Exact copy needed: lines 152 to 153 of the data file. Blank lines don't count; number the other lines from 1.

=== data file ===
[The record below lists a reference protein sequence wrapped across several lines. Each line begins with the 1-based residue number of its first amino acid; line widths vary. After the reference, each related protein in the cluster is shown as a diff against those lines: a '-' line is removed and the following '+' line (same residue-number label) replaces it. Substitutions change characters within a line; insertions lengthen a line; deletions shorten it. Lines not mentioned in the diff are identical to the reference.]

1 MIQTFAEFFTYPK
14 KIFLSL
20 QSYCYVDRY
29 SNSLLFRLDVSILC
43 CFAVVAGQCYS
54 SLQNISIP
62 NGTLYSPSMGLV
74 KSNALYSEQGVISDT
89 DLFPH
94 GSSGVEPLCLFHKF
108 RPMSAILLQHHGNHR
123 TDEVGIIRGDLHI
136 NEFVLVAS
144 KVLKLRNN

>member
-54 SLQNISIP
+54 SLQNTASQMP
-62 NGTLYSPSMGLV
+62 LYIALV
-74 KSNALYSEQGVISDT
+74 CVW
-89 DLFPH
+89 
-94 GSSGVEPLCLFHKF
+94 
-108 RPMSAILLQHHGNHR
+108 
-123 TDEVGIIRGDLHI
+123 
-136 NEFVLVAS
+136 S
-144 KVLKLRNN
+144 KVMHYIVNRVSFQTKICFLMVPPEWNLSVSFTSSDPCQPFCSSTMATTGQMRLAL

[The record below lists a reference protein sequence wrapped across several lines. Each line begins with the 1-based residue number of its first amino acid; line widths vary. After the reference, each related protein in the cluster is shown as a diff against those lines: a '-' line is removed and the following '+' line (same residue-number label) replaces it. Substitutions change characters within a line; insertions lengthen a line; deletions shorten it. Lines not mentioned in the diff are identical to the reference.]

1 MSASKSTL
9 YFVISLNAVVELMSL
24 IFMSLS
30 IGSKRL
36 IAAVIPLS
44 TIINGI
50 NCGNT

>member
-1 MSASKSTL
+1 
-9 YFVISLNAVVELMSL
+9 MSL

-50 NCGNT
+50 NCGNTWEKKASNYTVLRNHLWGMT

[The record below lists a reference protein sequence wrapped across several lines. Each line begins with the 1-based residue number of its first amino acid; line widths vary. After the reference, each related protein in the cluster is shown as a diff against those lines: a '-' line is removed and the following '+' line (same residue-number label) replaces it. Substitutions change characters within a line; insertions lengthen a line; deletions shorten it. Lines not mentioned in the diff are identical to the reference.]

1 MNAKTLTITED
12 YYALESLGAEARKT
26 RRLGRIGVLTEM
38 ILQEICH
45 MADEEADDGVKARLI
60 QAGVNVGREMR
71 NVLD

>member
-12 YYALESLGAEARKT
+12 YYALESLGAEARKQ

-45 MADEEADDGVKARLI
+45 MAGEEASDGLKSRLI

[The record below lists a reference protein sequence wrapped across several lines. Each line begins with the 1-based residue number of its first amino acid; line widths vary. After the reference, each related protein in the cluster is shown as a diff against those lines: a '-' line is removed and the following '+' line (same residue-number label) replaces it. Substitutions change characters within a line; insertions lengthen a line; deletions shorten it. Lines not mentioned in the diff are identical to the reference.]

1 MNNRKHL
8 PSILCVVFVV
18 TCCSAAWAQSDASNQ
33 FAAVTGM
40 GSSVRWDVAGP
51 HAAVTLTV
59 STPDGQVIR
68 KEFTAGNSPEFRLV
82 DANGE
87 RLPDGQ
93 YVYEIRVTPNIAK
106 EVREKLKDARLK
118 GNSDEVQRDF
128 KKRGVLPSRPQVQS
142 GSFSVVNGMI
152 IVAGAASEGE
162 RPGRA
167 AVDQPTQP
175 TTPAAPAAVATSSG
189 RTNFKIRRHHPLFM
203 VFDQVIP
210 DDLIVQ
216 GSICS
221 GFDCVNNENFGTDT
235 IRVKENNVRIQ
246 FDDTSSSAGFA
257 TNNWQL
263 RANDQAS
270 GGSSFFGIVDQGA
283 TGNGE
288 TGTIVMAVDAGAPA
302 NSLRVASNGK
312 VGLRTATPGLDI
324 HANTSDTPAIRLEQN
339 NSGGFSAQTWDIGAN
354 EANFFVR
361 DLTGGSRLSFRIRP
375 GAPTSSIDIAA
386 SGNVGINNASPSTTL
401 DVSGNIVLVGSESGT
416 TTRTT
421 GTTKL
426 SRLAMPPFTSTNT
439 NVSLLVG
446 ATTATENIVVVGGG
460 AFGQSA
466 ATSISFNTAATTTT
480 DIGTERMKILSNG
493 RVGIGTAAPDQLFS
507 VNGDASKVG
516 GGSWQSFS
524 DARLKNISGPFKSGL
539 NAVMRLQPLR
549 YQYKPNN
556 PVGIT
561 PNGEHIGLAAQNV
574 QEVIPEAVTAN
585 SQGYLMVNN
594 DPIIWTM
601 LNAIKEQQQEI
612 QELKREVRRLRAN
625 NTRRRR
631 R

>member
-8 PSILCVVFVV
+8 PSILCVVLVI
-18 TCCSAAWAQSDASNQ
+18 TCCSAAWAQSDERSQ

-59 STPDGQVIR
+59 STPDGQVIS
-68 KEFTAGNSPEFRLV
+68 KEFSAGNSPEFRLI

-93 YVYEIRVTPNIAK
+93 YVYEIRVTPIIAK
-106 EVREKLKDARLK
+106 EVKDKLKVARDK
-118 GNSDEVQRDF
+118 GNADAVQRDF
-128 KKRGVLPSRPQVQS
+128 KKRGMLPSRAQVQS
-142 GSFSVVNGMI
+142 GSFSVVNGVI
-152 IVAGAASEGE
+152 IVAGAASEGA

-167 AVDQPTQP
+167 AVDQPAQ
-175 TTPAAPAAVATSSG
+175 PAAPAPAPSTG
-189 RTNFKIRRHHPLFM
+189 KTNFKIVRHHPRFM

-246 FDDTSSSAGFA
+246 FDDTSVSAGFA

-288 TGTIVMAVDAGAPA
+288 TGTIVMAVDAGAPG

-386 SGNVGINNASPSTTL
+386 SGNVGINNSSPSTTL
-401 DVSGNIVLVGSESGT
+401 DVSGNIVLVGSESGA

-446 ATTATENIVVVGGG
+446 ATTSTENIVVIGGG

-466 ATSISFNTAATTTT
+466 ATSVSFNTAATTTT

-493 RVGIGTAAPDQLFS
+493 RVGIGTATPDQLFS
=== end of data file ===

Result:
-189 RTNFKIRRHHPLFM
+189 KTNFKIVRHHPRFM